New York Jets fans constantly complained about Frank Gore’s usage. But the experienced rusher left a lasting impact on his young teammates.
When 2020 denied us sports, America talked about…well, sports.
The major professional sports leagues made their return amidst the ongoing health crisis (with varying degrees of success). But, in the interim, we, the sports-loving public, amused ourselves with icebreaker-like games on social media. One such pastime, played in a tongue-in-cheek manner, named “legends” from countless sports…but facetiously remembered them for their most obscure seasons and uniforms. Local examples included “Giants legend Kurt Warner” and “Knicks legend Tracy McGrady”. A reverse example would include Orlando Magic legend Patrick Ewing.
Frank Gore’s name could be a popular name when that game is inevitably played again. The running back is best known for his decade in San Francisco but has since embarked on a gridiron sabbatical that has taken him to Indianapolis, Miami, Buffalo, and the New York metropolitan area over the past six seasons.
Gore’s final NFL snaps could well come with the New York Jets, with whom he signed a one-year deal in March. This single season ended on Sunday in East Rutherford against Cleveland, as Gore will not play the Jets’ 2020-21 finale against New England on Sunday (1 p.m. ET, CBS) due to a lung contusion. Prior to departing, Gore made NFL history in a Jets uniform, joining Emmitt Smith and Walter Payton as the only members of the NFL’s 16,000-yard club. His entry was a bright spot in an otherwise bleak season for New York football, as the Jets’ 13-loss tally is their worst since 1996. Gore did manage to score a touchdown and earn a crucial catch in the Jets’ first win of the season, a 23-20 triumph over the Los Angeles Rams on December 20.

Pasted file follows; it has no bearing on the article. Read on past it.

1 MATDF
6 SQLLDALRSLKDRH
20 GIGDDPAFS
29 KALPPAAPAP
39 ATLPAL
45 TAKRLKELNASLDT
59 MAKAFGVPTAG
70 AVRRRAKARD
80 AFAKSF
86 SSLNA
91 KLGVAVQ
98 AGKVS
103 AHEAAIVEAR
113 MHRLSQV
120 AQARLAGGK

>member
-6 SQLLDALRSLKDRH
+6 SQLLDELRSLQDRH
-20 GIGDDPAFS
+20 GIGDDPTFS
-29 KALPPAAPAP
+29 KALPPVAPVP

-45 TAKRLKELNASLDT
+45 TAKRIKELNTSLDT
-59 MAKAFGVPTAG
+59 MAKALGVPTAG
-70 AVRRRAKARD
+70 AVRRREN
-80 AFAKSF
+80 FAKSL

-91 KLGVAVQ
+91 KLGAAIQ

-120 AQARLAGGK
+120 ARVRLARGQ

Save for that memorable landmark, Gore, 37, has struggled to leave a true on-field landmark in a New York uniform. He was ostensibly seen as a spell option for Le’Veon Bell but was pressed into service upon the former’s release in October. Gore tallied 653 yards on 187 carries, two of which went for scores. He improved on yardage (up from 599 with the Bills last season) but the 3.5 average was the lowest of his career.
The Miami alum has been mum about his future but seemed to hint that retirement was on the horizon following the Jets’ 34-28 loss to the Los Angeles Chargers in November. It was their tenth loss in a row to open the season.
“We’re thinking about (0-16) every day,” Gore said, per Rich Cimini of ESPN. “We’ve got to get one. You don’t want to go 0-16, especially (since) this might be my last year. I can’t go out like that.”
One could hardly blame Gore for walking away. Sunday’s trip to New England will mark only the third NFL weekend over the past decade that won’t feature a dressed Gore. An elusive Super Bowl aside, he’s accomplished plenty at the NFL level, including five Pro Bowl invitations, a spot on the league’s All-Decade Team for the 2010s, and the 2016 Art Rooney Award for sportsmanship. Even if Gore sticks it out for another year, there’s no use in delaying the discussion on his legacy.
With his resume, Gore is likely on his way to football immortality in Canton. He’s likely well on his way to a one-day contract in San Francisco so he can retire a 49er. The team will likely retire his No. 21 when fans are allowed to visit Levi’s Stadium again. His previous employers during his traveling days are inching toward completed rebuilds, but the Jets are set to complete one of the most brutal seasons in their already star-crossed history. With Gore possibly set to move on before the renovations are completed, it’s fair to see what role he’ll be eventually remembered for in this latest chapter of change, especially with his name etched all over this year of toil and drudgery.